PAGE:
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Washington Redskins name controversy latest battle in long war

Cady Vishniac
Washington Redskins name controversy latest battle in long war
Washington Redskins owner George Marshall, who chose the team name, in a publicity photo in 1954.

When President Barack Obama suggested that Washington Redskins owner Dan Snyder consider changing the name of his football team, a long-simmering debate over racially charged symbols came to a full boil.

Activists who have spent their careers fighting to change the use of team names and mascots considered racist or insensitive were overjoyed. Defenders of the status quo were embittered, attacking the president’s statement as political correctness run amok.

Toward the end of a press briefing that had focused on the government shutdown and foreign policy, the president, almost as an aside, brought up Washington’s popular NFL team.

“I’ve got to say that if I were the owner of the team and I knew that there was a name of my team – even if it had a storied history – that was offending a sizeable group of people, I’d think about changing it,” said the president.

Chief Joseph Brings Plenty of South Dakota’s Cheyenne River Sioux tribe applauded the president’s statement, calling the current team name “destructive and racist.”

“It’s good to know that we have a president here who understands how that makes a person feel,” said the Lakota leader. “If that change was to be made, I would be happy with it.”

The D.C. football franchise got its start as the Boston Braves in 1932 and was renamed the Redskins a year later. The team retained the name when it re-located to the nation’s capital in 1937. In spite of sold-out games and national titles, critics have slammed the team for reducing a race to its skin color.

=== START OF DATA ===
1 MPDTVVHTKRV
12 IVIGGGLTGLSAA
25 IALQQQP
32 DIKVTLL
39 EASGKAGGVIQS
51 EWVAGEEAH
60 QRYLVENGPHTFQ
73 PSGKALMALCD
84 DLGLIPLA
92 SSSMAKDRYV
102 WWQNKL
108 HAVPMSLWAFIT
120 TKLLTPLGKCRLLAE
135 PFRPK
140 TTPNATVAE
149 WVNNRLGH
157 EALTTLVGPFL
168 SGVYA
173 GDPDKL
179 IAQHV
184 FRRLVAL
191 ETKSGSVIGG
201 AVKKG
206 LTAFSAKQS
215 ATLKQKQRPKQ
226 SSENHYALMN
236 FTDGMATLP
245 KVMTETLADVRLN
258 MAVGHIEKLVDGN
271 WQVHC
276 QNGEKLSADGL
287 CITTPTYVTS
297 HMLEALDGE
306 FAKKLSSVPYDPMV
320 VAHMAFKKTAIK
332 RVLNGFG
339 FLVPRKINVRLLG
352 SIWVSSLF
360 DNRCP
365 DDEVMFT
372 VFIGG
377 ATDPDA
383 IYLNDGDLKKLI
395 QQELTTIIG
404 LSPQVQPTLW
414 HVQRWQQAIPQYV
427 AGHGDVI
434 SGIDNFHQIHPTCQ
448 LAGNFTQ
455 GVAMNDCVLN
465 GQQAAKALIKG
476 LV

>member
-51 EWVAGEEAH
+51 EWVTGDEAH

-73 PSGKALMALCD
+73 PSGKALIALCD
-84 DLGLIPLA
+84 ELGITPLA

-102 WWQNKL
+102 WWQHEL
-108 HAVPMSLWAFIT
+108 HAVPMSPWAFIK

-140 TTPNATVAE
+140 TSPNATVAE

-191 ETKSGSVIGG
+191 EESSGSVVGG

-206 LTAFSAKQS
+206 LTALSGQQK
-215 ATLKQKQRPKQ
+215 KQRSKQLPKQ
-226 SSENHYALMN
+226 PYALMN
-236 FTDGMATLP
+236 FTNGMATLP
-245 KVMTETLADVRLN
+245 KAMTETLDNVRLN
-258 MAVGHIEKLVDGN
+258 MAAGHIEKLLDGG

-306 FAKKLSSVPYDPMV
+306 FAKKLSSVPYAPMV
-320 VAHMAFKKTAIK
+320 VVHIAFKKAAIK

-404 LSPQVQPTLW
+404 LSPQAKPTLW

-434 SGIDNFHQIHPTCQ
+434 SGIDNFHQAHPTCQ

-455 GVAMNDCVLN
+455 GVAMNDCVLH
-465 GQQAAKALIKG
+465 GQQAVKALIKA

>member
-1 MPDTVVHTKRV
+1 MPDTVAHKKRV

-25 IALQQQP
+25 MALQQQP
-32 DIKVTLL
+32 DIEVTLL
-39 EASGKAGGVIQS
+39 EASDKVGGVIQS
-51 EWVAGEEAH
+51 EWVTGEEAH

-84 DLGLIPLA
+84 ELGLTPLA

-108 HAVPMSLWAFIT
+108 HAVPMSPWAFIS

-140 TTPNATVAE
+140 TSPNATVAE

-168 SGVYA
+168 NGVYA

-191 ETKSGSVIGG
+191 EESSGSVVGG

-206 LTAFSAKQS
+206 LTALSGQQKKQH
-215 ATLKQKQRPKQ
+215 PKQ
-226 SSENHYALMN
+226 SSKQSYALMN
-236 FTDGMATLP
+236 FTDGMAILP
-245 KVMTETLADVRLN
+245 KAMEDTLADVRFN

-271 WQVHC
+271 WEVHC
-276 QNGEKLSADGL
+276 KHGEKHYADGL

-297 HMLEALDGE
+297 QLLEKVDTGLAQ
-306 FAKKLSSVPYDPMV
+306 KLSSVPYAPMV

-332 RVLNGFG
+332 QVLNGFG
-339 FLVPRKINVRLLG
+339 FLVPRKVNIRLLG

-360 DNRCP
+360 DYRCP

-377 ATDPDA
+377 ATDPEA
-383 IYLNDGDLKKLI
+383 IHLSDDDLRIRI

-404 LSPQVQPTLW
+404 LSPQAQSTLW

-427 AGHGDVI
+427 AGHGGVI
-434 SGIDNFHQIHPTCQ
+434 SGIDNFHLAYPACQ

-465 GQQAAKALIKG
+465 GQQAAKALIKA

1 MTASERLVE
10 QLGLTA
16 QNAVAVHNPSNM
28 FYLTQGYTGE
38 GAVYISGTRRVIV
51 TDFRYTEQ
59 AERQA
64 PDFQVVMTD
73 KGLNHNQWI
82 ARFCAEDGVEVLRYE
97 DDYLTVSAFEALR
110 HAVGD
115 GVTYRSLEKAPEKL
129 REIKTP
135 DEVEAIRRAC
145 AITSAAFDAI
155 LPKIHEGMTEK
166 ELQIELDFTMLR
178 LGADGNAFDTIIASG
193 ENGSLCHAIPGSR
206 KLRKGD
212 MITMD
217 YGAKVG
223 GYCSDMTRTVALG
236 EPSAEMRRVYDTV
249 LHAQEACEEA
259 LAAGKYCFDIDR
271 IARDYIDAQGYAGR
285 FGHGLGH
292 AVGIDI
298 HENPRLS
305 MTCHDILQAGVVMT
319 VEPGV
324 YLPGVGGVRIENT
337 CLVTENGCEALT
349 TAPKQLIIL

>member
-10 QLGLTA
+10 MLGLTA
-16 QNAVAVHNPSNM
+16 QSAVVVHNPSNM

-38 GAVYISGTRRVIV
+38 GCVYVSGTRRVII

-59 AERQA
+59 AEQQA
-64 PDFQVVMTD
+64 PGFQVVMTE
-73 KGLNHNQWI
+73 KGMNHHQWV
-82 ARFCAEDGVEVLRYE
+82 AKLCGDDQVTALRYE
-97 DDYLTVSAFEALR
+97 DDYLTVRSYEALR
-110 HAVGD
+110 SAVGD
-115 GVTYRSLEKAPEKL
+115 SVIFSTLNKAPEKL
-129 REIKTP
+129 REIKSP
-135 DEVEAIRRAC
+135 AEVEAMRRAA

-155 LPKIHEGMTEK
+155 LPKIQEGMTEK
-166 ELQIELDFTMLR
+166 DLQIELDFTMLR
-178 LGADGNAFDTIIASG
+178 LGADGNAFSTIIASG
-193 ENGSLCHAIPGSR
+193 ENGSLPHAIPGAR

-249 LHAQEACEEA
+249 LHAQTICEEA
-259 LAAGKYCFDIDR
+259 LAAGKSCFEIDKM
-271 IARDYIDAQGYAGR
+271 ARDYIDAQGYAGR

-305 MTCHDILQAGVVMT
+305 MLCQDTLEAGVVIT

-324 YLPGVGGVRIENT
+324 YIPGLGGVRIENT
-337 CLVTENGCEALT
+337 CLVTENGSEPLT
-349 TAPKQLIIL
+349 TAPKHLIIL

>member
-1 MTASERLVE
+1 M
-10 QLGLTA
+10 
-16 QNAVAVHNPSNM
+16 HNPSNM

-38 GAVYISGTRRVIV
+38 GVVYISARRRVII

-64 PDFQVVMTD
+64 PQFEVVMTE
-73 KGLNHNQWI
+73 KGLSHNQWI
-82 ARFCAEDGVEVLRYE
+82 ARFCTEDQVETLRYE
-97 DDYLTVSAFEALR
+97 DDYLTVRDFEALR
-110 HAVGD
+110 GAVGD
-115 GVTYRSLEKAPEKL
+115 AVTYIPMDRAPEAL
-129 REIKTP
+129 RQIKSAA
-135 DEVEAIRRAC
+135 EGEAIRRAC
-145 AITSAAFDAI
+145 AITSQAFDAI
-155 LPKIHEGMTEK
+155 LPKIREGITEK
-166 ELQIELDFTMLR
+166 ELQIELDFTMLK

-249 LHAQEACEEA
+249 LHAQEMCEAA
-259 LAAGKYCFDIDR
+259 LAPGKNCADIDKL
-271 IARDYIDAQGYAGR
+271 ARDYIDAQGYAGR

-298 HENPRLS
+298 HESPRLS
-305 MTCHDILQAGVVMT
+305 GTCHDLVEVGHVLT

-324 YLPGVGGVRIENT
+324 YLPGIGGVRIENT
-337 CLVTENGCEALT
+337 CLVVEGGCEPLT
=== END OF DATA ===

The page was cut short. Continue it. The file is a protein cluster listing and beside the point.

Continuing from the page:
Though the word “redskins” is considered derogatory, Snyder defended the name of his team in the wake of the commander-in-chief’s comments.

“I respect the feelings of those who are offended by the team name,” he wrote in an open letter to Redskins fans. But, he added, he had no plans to change it. Citing the racial makeup of the inaugural Redskins team in 1933, on which four players were Native Americans, Snyder called the name “a badge of honor.”

However, NFL Commissioner Roger Goodell was later quoted saying that Snyder was “way down the road” in considering a name change. “I’m confident he’s listening,” said Goodell. “I’m confident he feels strongly about the name but also wants to do the right thing.”

Accusations of racial insensitivity against Redskins management recall the fight to integrate the team in the majority-black city. It was only in 1962, 16 years after the rest of the NFL integrated, that owner George Preston Marshall finally agreed to allow African Americans to suit up. Marshall did so under duress; President John F. Kennedy declared that a segregated team would not be allowed to play in D.C.’s federally owned stadium, which today bears his slain brother’s name.

Until then, Marshall had reveled in owning professional football’s last segregated team, famously announcing, “We’ll start signing Negroes when the Harlem Globetrotters start signing whites.” Marshall’s successors have shown more sensitivity, making Doug Williams the first black quarterback to hoist the Vince Lombardi trophy after the team routed the Denver Broncos in Super Bowl XXII.

Marshall is also the man who named the Redskins. According to Thomas G. Smith, author of “Showdown: JFK and the Integration of the Washington Redskins,” Marshall forced the players and the coach, William “Lone Star” Dietz, who years before had falsely claimed Indian heritage to attend the Carlisle Indian School and play alongside Jim Thorpe, to wear war paint and do Native American dances on the field before each game.